There are two kinds of bolt locks. These are brenton bolts and barrel bolts. Brenton bolts can be used in conjunction with a padlock. You can use either, but again, modern cages will be fitted with basic latches. This is therefore only really relevant if you’re building your own chinchilla cage.

Do You NEED a Lock for Your Chinchilla Cage?

Your chinchilla’s cage needs doors that shut securely. Manufacturer locks are typically more than enough to keep your pet safe, especially double latch locks. That’s why it’s rare for owners to use anything but the latches that come with the cage. However, there are certain circumstances in which more secure locks  will be necessary.

Do You Need a Padlock for a Chinchilla Cage?

Padlocks aren’t necessary for chinchilla cages. Chinchillas aren’t big and strong enough to get past basic latches and bolts, so a padlock with a key seems like overkill.

The only time you might need one is if you keep your chinchilla in some kind of old-fashioned cage that was manufactured before chinchillas became common pets. Hutch-style cages might have hasp and staple locks, in which case you need to secure them with a padlock. You could also use a padlock if you built your own DIY chinchilla cage.

But as for attaching a padlock to a regular manufacturer’s chinchilla cage that already has latches, that’s hardly ever necessary.

Are You Forgetful?

Depending on their precise configuration, it can be easy to forget to shut a latch lock. Some locks, for example, engage automatically when you push the door closed. You therefore don’t have to think about them at all, so if you get distracted, you may not push the door until the lock is in place. This is especially the case with small metal locks that look just like regular cage bars.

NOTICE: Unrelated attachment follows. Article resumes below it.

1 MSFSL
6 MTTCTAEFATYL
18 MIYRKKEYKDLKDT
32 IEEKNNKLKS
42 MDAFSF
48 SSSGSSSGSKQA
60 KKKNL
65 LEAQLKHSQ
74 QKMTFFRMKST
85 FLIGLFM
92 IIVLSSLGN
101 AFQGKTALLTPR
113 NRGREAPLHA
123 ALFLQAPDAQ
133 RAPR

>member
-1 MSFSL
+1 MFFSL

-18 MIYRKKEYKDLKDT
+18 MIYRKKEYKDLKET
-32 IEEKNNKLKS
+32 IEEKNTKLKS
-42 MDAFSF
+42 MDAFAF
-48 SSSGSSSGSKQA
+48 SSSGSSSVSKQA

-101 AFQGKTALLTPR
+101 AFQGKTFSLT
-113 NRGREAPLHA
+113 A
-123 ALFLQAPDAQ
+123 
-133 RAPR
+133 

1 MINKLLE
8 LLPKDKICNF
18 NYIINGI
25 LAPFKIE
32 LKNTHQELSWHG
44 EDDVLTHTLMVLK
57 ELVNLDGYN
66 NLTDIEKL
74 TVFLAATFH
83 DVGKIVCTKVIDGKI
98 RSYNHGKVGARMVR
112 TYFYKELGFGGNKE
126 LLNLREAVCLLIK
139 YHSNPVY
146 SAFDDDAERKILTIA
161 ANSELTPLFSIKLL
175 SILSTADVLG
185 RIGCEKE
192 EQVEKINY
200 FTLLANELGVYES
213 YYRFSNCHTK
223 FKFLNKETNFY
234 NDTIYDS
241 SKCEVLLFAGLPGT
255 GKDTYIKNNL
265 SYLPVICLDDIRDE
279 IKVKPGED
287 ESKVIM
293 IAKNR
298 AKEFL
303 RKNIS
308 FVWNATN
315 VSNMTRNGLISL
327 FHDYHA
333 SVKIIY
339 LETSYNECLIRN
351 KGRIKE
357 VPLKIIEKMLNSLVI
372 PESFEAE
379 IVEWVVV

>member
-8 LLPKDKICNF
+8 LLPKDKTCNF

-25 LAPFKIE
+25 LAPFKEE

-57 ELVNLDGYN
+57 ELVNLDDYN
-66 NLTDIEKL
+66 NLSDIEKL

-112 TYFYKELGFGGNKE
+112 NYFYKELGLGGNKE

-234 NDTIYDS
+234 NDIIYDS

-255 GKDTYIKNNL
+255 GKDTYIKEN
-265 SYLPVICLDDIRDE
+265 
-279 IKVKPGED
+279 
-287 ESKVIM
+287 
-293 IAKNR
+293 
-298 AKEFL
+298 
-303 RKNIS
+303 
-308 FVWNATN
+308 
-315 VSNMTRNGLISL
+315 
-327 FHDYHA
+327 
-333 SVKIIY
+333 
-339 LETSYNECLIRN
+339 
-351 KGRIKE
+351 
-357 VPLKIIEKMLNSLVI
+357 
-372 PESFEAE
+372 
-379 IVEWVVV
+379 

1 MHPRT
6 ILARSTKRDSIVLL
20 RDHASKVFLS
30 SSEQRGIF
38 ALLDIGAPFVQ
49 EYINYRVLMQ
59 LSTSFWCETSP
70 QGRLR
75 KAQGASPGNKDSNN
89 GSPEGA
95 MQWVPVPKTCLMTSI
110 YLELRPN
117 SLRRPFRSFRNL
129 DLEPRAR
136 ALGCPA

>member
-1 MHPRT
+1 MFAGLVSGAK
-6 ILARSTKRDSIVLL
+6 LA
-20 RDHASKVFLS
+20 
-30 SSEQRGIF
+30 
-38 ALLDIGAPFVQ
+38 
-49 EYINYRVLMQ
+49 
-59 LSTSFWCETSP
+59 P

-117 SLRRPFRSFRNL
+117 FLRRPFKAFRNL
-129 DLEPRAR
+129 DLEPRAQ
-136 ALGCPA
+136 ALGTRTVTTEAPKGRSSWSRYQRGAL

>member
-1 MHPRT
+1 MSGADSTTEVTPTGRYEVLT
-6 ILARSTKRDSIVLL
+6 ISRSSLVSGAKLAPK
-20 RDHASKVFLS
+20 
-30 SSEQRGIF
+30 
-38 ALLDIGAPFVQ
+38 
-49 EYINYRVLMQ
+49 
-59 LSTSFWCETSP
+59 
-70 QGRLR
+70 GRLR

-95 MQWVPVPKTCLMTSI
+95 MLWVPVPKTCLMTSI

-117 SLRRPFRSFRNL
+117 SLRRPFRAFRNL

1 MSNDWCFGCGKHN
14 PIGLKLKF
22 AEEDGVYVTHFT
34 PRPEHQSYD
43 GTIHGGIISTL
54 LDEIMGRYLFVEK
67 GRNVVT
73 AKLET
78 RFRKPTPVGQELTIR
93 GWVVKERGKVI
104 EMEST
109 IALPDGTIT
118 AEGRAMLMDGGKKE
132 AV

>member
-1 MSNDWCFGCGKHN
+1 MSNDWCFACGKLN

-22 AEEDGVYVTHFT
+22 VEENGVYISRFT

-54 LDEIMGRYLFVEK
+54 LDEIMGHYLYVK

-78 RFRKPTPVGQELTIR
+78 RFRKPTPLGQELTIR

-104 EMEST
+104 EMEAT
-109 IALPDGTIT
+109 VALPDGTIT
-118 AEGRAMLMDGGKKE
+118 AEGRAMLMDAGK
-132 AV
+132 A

Having a larger, more secure lock helps you remember. Take padlocks for example. When you open the cage, you have to turn the key, not just nudge the latch out of place. And when you lock the cage again, you have to put the padlock into place and physically close it with a satisfying click! If you’re forgetful, these small details help you remember.

What About If You Have Dogs?

chinchillas and dogs

You should definitely have a secure lock on your chinchilla’s cage if you have other pets like dogs.

While your dog might be well-behaved, all dogs are predators while all chinchillas are prey. Dogs have instincts like the prey drive, which makes them chase and kill animals that run away—and guess what a chinchilla will do if a big dog comes towards it?

Your dog won’t get through a basic latch unless it’s very vicious. The problem, rather, is what happens if you forget to fully engage the latches. If you do, then when your dog sniffs around the cage, it could poke the door open and attack your chinchillas. This can happen even if your dogs never pay your chinchillas any attention and don’t display aggressive tendencies, which is why we recommend not keeping both chinchillas and dogs.

What About If You Have Kids?

Chinchillas don’t make good pets for kids. They’re too delicate (the chinchillas, that is), and their ribs can easily be broken.

As such, if you have kids that are too young to learn how to properly care for chinchillas, you should consider a stronger lock. Basic latches on some cages are too flimsy and too easy to open to keep a toddler out. Padlocks would work better. You don’t need to fix a hasp and staple to the cage; you could just put the shackle of the padlock through the door, around the cage bars, and close it.

*Note: we do not receive commission from any manufacturer for linking to their products.